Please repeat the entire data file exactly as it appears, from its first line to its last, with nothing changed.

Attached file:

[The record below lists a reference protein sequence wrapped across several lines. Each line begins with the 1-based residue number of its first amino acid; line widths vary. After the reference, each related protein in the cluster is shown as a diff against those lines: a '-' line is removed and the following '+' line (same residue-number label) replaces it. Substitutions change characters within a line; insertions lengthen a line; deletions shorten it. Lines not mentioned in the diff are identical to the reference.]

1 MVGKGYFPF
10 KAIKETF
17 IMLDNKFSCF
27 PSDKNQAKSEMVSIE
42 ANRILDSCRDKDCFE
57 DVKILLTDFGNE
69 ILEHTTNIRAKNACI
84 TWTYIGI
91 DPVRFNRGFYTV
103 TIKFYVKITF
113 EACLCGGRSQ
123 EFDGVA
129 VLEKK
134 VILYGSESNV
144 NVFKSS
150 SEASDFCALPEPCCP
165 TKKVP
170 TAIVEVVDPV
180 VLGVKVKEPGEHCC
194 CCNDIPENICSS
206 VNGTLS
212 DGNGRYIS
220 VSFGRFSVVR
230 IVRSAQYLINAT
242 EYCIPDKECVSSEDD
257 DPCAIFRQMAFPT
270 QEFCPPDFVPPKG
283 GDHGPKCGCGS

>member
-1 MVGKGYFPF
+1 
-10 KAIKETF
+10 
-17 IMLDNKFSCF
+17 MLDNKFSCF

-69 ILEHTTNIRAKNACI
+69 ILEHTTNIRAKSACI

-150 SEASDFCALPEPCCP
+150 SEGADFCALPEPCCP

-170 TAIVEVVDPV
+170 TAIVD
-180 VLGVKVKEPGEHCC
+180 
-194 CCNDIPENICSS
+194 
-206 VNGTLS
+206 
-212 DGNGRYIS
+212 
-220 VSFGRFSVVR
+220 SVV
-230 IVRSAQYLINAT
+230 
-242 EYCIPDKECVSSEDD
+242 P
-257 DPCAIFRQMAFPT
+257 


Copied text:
[The record below lists a reference protein sequence wrapped across several lines. Each line begins with the 1-based residue number of its first amino acid; line widths vary. After the reference, each related protein in the cluster is shown as a diff against those lines: a '-' line is removed and the following '+' line (same residue-number label) replaces it. Substitutions change characters within a line; insertions lengthen a line; deletions shorten it. Lines not mentioned in the diff are identical to the reference.]

1 MVGKGYFPF
10 KAIKETF
17 IMLDNKFSCF
27 PSDKNQAKSEMVSIE
42 ANRILDSCRDKDCFE
57 DVKILLTDFGNE
69 ILEHTTNIRAKNACI
84 TWTYIGI
91 DPVRFNRGFYTV
103 TIKFYVKITF
113 EACLCGGRSQ
123 EFDGVA
129 VLEKK
134 VILYGSESNV
144 NVFKSS
150 SEASDFCALPEPCCP
165 TKKVP
170 TAIVEVVDPV
180 VLGVKVKEPGEHCC
194 CCNDIPENICSS
206 VNGTLS
212 DGNGRYIS
220 VSFGRFSVVR
230 IVRSAQYLINAT
242 EYCIPDKECVSSEDD
257 DPCAIFRQMAFPT
270 QEFCPPDFVPPKG
283 GDHGPKCGCGS

>member
-1 MVGKGYFPF
+1 
-10 KAIKETF
+10 
-17 IMLDNKFSCF
+17 MLDNKFSCF

-69 ILEHTTNIRAKNACI
+69 ILEHTTNIRAKSACI

-150 SEASDFCALPEPCCP
+150 SEGADFCALPEPCCP

-170 TAIVEVVDPV
+170 TAIVD
-180 VLGVKVKEPGEHCC
+180 
-194 CCNDIPENICSS
+194 
-206 VNGTLS
+206 
-212 DGNGRYIS
+212 
-220 VSFGRFSVVR
+220 SVV
-230 IVRSAQYLINAT
+230 
-242 EYCIPDKECVSSEDD
+242 P
-257 DPCAIFRQMAFPT
+257 